“Sure,” I acquiesced. I wasn’t sure how one was supposed to take Turkish absinthe, so I went with the house recommendation. The Raki came out swiftly. It was served as a triptych. There was the shot-glass worth of absinthe, a tall glass filled with ice, and a small a pitcher of cold water. I set to work on my build-your-own Turkish cocktail, dumping the absinthe over the ice wholesale. I settled on a portion of water somewhere between my masculine inclination for neat spirits and the rather large volume the glass would contain. Of a sudden, the concoction turned ghostly white—chemistry meets conjuring. I took a sip. “Jesus Christ!!” This seemed the only handle by which my mind could grasp the experience. The drink felt like a swift kick to the nuts, but it happened where my face should have been instead of further south. I ventured another sip. Another audible “Jesus Christ!!” was the only response I could produce. There was something eminently realistic about imbibing this drink, like reality shone through with startling clarity after every intake. Two sips in, I could feel clinically interesting effects come on. I tried to recall whether I had passed any banks on the way up here, and I flirted with the idea of sticking them up. Just as I remembered I forgot to bring my pistol, my cold starters came, a plate of delicious mysteries. I was filled with a child’s wonder as I surveyed a landscape of variously colored and textured entities I knew nothing about. I stuck them in my mouth to learn more. The servings resembled what you’d find in the prepared section of your local deli, but it was as if they were assembled by a martian who was given a slate of fresh earthly ingredients and a keen incisiveness for eliciting delightful gustatory experiences. This alien had none of our usual prejudices about how food should look or be combined. There were spicy little green beans (actually seaweed), fava beans, spiced tomato paste, all with a vibrancy and color palate that felt at once exotic and lucid. I took another cool hit of Raki-inspired reality. “Jésus Cristo!!” It came out in Spanish this time.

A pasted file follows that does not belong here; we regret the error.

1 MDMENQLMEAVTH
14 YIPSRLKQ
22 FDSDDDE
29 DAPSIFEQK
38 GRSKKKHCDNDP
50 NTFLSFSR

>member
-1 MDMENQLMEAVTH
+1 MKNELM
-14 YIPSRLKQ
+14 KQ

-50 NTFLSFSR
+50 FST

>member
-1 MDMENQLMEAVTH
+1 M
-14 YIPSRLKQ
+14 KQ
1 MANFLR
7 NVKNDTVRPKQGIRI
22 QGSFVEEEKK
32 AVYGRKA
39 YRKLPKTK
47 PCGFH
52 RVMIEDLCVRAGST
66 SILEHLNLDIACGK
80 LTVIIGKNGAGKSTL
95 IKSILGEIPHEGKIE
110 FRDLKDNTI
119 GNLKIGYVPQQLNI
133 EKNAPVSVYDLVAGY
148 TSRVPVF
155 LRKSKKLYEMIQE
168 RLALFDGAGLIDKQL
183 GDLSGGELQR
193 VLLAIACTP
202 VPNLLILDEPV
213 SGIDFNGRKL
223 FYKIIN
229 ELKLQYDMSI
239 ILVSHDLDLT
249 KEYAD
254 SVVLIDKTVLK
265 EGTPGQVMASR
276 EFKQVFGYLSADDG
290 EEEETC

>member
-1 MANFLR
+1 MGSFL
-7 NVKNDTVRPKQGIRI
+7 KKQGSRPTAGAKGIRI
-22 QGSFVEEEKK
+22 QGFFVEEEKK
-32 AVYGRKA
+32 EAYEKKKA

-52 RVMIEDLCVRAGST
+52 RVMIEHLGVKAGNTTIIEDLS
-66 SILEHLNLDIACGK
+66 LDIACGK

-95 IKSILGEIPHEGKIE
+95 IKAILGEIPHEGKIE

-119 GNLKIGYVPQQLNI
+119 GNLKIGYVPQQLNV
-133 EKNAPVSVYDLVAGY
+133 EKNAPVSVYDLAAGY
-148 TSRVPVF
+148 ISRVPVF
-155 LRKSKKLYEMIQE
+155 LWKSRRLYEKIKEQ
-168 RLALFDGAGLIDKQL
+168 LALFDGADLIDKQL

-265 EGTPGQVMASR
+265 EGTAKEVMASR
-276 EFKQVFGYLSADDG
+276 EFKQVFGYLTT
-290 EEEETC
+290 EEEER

I took a break from the plate and surveyed my surroundings. I cast my gaze skyward. There was no sky, it was simply the interior façade of an apartment complex. I was seated almost in the inner courtyard. I dispatched with my food much as a dog chows down on her bowl, though with the addition of much happy and rewarding experimentation—“what if I dipped the seaweed in the tomato? Exquisite!” When I was finished and ready for another go-around my waiter was nowhere in the vicinity. I searched around for him, but all I could see were the goblins hanging from the AC units of apartments above and the other patrons in the restaurant wearing grass skirts and dancing the hula in unison. I made visual contact with the waiter from across the room. I gestured that I was ready for the next round. He made a circular motion with his hands and mouthed the word next. I nodded. He gave me the thumbs up and left, never to be heard from again. The goblins must’ve got him. I sat patiently for about twenty minutes before getting up, collapsing like a felled tree, dusting myself off, and inquiring with the only remaining familiar face—the Maitre D’, he who spake of complicated matters—about whether I had an order forthcoming. “No,” he told me politely. I told him I'd like to fix that. I ordered the lamb chop, which I had been eyeing. Then I added, “I’ll have another plate of starters, too.” What I had meant to convey was that I’d like a different plate of starters—a martian landscape as mysterious as the first, perhaps sweltering this time. I thought since my terse order had been so deftly intuited the first time around, I’d be just as lucky the second. I wasn’t. I got the exact same plate of cold starters, which I still wolfed it down, scattering bits of kibble across the white-tiled kitchen floor. I paid the reckoning, then at the moment I reached for my last dose of absinthe I was sucked into it, like a flushing toilet, and all at once found myself back at the hostel. It had been a Portkey.
Intrigued by this newfound form of transportation but otherwise undaunted, I collected my bags from Cheers and bid farewell to my friends, Ahmed and Sinan. “Later, man!” they called as I scooted out along the cobbled streets of Istanbul to grab a train back to the airport.